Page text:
With more and more enterprises and individuals turning to cloud-based file sharing, the risk of information being compromised is increasing. Many companies and IT professionals are hesitant to claim that these file sharing services are secure, but usage is becoming commonplace despite the hesitation.
In July, Dropbox became one of the first widely known and used file sharing services to admit to a security breach. It was reported that passwords and login names were compromised, and that a Dropbox employee was hacked, giving cybercriminals access to email addresses of Dropbox subscribers.
Although Dropbox has not released official numbers, they have said that only a small number of accounts were compromised.
New Security Features Resulting from Breeches
Hindsight allows us to improve policy and create safeguards to better protect assets. Dropbox used the security breach as an opportunity to learn a better way and now has a new two-step verification process which will make accessing unauthorized accounts more difficult.
The two-step verification process will ask users to enter their password as well as a code that can be sent to a mobile phone. This is a voluntary feature, but one that is highly recommended for those who are sharing confidential, proprietary or personal information. The two-step verification process may become common place for a variety of sites requiring log-ins since it makes it much more difficult for cybercriminals to guess both the password and the randomly selected code.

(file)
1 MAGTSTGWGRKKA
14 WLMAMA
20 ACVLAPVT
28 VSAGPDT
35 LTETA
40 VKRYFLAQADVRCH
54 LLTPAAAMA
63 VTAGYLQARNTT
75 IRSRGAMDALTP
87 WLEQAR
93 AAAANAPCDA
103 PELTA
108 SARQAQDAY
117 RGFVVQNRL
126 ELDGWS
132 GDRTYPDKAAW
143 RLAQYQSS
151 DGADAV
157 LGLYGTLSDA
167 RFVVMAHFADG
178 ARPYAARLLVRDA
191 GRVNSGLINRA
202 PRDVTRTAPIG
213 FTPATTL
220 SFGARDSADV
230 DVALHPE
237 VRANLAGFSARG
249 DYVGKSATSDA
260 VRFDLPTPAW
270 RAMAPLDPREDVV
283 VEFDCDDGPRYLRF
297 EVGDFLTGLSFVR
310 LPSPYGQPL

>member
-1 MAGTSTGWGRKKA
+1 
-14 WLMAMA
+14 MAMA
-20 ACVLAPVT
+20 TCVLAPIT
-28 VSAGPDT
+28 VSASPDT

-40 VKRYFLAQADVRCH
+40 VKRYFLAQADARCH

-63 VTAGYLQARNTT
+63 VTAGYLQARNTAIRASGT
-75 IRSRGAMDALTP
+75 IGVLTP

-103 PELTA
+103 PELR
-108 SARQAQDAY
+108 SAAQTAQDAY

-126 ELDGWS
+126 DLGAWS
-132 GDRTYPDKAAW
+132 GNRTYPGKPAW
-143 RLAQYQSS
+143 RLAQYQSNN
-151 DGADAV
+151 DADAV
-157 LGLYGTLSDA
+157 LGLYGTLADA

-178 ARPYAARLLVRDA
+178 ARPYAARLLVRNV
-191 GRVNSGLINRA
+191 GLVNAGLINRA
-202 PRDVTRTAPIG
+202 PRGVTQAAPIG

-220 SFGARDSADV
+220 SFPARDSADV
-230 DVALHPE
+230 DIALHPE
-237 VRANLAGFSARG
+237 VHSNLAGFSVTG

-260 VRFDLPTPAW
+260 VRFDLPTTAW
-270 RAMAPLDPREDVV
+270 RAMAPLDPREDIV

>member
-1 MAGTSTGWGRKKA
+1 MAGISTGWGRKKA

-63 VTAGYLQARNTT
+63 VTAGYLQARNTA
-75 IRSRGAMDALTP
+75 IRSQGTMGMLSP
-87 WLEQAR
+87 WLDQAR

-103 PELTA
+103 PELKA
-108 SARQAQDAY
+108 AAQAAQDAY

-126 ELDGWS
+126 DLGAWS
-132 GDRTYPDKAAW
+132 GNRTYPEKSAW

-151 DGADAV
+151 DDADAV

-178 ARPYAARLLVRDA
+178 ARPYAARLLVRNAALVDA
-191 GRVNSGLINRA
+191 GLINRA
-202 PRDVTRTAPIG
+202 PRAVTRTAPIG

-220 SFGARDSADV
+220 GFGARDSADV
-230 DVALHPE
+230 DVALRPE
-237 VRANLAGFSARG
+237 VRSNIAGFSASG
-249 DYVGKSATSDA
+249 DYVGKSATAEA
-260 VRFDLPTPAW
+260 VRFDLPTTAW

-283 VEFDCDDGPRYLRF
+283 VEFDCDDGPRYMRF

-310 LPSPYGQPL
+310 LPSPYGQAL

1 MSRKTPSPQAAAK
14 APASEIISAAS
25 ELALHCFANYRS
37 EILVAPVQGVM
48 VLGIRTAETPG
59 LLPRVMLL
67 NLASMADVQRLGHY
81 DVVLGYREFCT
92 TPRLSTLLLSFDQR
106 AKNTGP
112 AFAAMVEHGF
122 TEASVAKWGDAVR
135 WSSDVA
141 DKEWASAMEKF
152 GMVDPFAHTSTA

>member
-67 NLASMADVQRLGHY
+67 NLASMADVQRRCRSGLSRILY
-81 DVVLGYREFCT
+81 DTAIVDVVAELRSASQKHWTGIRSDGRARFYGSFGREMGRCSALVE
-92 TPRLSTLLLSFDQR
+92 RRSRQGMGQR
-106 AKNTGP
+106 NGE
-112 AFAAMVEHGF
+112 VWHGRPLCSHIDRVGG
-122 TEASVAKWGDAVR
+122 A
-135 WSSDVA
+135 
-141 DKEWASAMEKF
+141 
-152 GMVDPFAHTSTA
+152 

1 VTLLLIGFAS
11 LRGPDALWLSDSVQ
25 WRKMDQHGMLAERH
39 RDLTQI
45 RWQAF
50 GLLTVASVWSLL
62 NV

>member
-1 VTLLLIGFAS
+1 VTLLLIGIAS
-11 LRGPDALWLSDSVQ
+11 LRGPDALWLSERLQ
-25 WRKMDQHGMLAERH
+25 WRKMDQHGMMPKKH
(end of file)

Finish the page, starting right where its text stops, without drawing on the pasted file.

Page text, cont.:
Dropbox has also instituted a new page which will allow users to see all active log-ins to your account. This will help you recognize if any unauthorized users have gained access to your information.
Additionally, to better secure your password, Dropbox may prompt users to change their passwords, especially to those accounts that remain dormant for extended periods of time.
The file-sharing giant has also instituted internal mechanisms to better recognize suspicious and malicious activity.
Learn from Past Mistakes
Remember, it’s ultimately up to you to protect your data. Although third party file hosting services are implementing enhanced security measures, you can work to create the safest cyber-environment possible by using complex passwords which you change regularly, updating your security applications and remaining vigilant to any suspicious activity.
It’s important to know and understand your service’s privacy and security policies. And, if you’re working with a company that doesn’t have one, or it isn’t up to industry standards, maybe it’s time to find a new file sharing partner.
Fergal Glynn is the Director of Product Marketing at Veracode.com, an award-winning application security company specializing in the prevention of sql injection attacks and other security breaches with effective risk assessment tools